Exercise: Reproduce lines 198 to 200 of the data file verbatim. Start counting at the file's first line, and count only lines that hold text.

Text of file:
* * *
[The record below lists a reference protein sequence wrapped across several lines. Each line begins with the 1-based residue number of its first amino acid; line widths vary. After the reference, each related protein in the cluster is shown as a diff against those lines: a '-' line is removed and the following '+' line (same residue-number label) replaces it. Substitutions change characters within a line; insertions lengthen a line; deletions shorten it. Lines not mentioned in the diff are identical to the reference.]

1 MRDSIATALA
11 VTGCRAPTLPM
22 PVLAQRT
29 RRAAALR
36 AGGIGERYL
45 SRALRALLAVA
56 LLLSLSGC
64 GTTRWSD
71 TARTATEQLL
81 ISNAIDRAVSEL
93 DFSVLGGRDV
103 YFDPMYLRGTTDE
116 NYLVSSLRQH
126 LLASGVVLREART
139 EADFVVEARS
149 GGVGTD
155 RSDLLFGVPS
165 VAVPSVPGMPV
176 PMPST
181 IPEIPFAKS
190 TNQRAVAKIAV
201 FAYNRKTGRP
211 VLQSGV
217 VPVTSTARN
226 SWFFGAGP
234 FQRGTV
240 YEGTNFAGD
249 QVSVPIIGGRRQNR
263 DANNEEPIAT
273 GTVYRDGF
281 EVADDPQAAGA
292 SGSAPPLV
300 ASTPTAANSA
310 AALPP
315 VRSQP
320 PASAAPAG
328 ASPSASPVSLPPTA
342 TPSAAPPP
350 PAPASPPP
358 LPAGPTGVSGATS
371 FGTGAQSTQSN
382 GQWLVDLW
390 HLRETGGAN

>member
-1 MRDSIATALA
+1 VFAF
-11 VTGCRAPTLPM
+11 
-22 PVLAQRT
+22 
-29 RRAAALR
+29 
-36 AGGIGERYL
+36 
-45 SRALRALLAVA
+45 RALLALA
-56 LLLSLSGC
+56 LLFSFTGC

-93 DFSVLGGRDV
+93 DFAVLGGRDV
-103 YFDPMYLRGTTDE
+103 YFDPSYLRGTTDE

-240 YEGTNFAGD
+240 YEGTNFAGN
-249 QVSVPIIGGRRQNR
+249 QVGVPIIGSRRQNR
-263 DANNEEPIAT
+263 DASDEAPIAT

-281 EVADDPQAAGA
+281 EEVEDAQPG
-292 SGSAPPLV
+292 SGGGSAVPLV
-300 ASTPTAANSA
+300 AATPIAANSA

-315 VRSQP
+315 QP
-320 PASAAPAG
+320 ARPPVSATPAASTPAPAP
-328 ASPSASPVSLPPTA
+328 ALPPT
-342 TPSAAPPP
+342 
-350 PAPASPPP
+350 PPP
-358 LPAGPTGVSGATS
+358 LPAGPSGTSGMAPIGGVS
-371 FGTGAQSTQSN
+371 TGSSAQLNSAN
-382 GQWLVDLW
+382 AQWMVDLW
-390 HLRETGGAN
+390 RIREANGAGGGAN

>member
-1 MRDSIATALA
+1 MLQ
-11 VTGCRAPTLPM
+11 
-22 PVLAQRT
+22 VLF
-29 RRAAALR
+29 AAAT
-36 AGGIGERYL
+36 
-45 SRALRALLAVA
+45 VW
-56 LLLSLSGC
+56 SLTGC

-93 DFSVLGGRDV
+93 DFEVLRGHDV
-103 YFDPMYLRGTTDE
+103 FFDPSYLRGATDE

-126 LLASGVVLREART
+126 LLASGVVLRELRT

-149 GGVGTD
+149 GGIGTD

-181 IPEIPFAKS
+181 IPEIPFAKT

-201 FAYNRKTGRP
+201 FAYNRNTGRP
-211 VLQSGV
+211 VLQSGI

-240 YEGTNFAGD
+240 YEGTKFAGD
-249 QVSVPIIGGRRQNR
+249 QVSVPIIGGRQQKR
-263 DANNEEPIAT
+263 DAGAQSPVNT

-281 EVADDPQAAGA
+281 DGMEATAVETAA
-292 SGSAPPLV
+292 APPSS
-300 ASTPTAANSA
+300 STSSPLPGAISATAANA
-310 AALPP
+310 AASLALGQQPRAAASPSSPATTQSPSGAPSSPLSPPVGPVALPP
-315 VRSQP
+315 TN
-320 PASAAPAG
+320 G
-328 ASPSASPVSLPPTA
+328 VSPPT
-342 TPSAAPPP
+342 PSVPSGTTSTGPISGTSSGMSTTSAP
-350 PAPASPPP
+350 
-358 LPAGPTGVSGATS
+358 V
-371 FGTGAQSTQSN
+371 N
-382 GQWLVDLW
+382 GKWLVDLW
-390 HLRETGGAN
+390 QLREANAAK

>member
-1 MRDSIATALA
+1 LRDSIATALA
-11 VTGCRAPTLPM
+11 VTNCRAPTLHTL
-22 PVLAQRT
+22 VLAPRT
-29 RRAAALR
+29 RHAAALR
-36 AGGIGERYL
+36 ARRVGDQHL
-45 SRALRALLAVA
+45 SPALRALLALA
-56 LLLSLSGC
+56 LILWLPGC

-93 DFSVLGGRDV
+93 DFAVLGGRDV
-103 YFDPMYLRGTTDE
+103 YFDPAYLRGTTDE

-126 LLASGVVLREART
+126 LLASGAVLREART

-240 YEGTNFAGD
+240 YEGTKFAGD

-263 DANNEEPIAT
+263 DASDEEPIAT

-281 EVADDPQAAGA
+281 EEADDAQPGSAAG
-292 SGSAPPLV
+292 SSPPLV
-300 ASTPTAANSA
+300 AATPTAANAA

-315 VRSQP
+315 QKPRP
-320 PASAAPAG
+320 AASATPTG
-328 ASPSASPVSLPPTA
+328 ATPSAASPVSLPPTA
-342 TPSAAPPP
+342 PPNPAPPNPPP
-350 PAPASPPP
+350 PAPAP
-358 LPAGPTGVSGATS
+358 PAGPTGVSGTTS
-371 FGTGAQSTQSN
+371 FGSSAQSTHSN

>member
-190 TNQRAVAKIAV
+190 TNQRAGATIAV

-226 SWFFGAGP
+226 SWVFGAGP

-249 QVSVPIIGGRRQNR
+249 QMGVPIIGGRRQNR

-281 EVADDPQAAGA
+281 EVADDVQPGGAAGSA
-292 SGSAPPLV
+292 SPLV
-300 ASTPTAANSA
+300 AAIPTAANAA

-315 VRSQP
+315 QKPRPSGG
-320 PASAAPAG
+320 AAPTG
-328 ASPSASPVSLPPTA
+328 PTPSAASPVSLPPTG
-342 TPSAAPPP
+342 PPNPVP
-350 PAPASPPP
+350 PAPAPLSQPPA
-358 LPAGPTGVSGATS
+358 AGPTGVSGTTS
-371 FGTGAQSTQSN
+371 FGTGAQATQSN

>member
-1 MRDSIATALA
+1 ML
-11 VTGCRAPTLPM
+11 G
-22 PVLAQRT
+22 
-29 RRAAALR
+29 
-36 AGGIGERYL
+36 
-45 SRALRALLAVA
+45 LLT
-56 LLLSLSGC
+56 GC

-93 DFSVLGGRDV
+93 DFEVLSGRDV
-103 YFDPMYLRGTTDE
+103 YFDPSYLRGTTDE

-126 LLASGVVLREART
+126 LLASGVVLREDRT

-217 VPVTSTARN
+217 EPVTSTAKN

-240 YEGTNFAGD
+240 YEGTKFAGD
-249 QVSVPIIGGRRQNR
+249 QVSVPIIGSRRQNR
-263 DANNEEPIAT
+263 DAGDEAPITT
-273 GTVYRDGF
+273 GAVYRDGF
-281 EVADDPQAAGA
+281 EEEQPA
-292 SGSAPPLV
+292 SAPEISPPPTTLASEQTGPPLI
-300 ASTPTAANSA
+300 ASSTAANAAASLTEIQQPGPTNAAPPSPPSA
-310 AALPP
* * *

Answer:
-371 FGTGAQSTQSN
+371 FGSSAQSTHSN

>member